Understanding the landscape of education law & EdTech: FERPA, COPPA and Other Considerations
Technology has transformed the way in which students are learning. Schools increasingly integrate IoT devices and third-party applications into the everyday delivery and management of education. This incorporation of education and technology, orEdTech, increases the amount of student data that is collected, stored, shared,and used—making student data privacy an issue of critical importance to educational institutions and their stakeholders.
The term student data refers to personally identifiable information (PII) collected for educational purposes that can be used to identify, contact, and locate a student. Student PII includes:
- Demographic information including name, home address, and telephone number
- Social security number and other unique identifiers
- Academic records
- Health records
- Disciplinary records
- Biometrics data
To empower parents with data control, student privacy laws provide certain rights o the parents or guardians directly regarding the collection, use, and sharing of their children’s PII. Generally, these rights transfer to the student, referred to as eligible students, at the age of 18.
Three key federal laws and many evolving state laws govern the use of student data in education. The most prominent federal student data law is theFamily Educational Rights and Privacy Act (FERPA). It provides parents and eligible students access and disclosure rights to their educational records including the right to:
- Prevent disclosure of certain PII in the student’s education record
- Request amendment to records they believe are inaccurate or misleading
- Review the student’s education record
The second federal law data privacy law is theProtection of Pupil Rights Amendment (PPRA) of 1978. PPRA requires schools conducting federally funded surveys and evaluations to obtain consent from parents and eligible students. Consent is needed before students are asked to reveal sensitive information including but not limited to political affiliations, mental and psychological problems, sex behaviors and religious practices, beliefs and affiliations.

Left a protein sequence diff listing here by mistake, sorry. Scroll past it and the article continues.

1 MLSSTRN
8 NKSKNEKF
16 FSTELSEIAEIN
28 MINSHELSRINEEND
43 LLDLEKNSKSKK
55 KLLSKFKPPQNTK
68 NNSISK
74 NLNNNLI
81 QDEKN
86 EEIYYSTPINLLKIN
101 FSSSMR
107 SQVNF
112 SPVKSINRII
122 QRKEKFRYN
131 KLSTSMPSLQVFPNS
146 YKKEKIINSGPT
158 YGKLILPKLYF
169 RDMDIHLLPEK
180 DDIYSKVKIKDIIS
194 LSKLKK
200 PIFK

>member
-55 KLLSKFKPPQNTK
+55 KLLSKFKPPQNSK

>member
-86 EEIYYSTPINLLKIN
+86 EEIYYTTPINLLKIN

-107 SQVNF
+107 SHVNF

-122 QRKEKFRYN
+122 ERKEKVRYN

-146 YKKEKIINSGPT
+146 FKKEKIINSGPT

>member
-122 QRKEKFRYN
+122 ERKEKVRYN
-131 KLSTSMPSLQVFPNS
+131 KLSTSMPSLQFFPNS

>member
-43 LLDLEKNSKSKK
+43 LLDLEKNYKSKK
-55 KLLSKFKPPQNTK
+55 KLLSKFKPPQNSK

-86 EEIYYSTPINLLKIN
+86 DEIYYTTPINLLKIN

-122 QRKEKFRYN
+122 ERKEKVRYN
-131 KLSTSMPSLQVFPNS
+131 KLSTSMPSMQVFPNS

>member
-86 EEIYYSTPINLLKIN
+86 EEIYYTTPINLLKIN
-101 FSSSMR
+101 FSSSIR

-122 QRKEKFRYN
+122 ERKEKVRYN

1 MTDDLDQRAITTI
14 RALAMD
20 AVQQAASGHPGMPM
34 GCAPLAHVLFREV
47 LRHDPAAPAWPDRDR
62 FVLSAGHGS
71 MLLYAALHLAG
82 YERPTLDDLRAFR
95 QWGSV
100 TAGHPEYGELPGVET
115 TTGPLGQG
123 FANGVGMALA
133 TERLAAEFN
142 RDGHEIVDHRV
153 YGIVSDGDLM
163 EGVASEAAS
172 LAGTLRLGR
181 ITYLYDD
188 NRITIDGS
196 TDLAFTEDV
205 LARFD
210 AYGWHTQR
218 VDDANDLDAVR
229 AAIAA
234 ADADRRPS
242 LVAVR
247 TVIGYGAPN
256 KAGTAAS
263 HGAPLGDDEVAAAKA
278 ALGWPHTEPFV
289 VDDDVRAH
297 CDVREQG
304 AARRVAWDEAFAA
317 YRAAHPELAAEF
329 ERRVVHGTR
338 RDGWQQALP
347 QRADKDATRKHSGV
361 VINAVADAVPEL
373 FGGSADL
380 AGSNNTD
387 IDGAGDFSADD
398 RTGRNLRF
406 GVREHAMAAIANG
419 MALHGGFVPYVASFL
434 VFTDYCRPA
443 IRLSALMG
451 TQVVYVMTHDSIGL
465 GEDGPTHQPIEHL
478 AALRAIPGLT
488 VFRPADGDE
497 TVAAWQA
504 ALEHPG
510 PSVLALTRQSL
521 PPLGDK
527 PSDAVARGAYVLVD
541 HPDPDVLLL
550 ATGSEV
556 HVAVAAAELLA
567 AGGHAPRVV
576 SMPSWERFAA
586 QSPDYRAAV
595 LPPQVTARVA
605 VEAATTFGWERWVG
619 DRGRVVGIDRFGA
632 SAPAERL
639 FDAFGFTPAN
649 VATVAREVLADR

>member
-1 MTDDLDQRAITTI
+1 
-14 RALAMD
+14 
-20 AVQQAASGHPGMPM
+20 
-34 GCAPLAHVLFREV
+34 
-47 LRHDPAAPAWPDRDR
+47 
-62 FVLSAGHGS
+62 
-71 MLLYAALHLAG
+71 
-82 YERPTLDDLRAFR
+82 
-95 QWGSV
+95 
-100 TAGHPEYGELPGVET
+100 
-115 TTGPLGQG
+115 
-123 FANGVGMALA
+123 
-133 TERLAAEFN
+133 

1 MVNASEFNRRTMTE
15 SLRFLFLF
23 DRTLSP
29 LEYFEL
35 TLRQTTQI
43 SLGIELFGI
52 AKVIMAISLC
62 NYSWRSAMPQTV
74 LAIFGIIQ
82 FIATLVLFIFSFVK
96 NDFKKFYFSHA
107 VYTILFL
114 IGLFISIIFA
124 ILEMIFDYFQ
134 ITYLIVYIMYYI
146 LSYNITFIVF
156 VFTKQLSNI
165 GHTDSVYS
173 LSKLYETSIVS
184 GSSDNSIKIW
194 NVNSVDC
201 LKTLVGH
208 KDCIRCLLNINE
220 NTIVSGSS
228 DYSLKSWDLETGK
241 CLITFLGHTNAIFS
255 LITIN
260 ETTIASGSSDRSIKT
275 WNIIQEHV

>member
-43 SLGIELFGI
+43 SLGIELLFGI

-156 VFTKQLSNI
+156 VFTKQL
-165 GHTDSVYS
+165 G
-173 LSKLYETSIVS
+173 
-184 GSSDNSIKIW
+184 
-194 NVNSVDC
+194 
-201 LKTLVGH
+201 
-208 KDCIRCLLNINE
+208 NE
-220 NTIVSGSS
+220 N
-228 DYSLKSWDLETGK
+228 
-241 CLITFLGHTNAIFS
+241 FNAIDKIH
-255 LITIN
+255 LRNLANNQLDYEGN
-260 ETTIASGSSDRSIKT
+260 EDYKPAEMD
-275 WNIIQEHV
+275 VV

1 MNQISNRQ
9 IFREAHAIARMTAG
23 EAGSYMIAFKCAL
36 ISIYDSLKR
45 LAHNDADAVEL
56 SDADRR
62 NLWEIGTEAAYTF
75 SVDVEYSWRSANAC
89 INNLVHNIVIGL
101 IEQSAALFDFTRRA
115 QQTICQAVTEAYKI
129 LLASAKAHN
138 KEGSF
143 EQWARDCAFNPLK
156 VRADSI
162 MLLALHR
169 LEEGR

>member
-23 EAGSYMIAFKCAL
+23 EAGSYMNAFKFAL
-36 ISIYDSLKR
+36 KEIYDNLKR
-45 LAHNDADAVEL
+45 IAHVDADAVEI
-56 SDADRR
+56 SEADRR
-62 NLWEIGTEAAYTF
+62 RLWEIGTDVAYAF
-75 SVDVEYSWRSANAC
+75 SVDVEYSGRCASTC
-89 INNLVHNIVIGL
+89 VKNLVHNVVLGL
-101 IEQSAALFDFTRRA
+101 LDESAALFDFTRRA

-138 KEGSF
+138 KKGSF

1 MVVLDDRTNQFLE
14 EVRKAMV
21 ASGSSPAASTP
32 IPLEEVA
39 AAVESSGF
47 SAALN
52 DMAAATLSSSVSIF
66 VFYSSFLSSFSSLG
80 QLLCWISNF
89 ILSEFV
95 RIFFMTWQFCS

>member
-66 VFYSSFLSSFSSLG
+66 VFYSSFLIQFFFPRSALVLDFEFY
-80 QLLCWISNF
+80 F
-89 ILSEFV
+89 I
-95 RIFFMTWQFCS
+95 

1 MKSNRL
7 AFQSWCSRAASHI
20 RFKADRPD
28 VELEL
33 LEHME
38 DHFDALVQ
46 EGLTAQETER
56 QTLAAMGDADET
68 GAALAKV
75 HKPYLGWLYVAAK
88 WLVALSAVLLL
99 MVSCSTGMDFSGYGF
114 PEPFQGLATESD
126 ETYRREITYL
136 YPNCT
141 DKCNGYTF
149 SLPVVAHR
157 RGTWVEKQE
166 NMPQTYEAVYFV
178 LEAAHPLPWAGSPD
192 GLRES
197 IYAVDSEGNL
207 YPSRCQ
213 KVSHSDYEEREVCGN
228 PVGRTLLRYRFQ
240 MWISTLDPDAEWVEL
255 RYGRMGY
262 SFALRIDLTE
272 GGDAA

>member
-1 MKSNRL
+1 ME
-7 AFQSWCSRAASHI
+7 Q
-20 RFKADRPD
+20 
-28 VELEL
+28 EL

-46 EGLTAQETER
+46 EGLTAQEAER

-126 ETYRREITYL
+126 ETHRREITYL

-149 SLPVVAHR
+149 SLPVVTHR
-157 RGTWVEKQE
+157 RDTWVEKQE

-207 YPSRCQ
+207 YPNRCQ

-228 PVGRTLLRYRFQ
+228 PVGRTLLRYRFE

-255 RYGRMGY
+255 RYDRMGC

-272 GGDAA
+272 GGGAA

The third federal student privacy law, the Children Online Privacy Protection Act (COPPA), enacted in 1998, applies to operators collecting personal information of children under the age of 13. Companies must provide clear privacy policies and obtain parental consent before gathering information from a minor child.
In education, COPPA is implicated when educational institutions consent to a third-party website or application collection, use or disclosure of personal information from students. However, in order to get consent from the school, the online operator must provide the school with the required COPPA notices and upon request access to the information collected about the students as well as control over deletion and termination of data collection.
While FERPA and PPRA are longstanding student data privacy regulations, recently, states have been focusing on data privacy regulation in education. In fact, 41 states have passed 126 laws affecting education between 2013 and 2019. These state laws provide additional safeguards for student data reflecting the trends and student privacy concerns that arise with modern technology use in education.
Navigating through the body of student data privacy law is complex. Collecting, using, sharing and storing student data presents legal and ethical implications and a robust data security infrastructure. Octillo is an experienced team that can help educational institutions of all sizes navigate this fast-moving legal landscape.
Attorney Advertising: Prior results do not guarantee a similar outcome. The content contained herein should not be considered legal advice and is for informational purpose only.